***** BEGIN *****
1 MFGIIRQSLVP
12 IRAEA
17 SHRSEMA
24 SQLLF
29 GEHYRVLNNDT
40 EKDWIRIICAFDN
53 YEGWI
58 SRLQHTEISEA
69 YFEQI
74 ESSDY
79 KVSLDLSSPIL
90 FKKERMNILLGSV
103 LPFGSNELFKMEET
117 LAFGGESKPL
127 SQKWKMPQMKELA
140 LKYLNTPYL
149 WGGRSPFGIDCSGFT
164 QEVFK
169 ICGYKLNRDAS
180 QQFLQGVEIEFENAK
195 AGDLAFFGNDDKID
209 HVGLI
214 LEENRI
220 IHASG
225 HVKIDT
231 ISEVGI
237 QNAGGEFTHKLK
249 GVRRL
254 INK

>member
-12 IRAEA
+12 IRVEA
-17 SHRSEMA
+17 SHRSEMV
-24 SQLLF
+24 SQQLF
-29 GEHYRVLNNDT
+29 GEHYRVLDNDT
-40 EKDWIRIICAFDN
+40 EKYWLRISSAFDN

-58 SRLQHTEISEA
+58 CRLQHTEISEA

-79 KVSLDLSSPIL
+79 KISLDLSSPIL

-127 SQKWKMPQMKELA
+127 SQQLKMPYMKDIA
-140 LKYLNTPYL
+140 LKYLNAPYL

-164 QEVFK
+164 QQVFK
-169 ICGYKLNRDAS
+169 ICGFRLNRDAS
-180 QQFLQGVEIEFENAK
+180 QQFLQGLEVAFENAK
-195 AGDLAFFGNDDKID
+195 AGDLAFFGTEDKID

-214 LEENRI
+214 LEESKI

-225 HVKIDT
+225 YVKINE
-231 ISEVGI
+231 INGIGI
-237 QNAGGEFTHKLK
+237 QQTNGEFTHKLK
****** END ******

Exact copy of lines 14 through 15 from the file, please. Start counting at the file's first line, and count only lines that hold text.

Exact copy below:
117 LAFGGESKPL
127 SQKWKMPQMKELA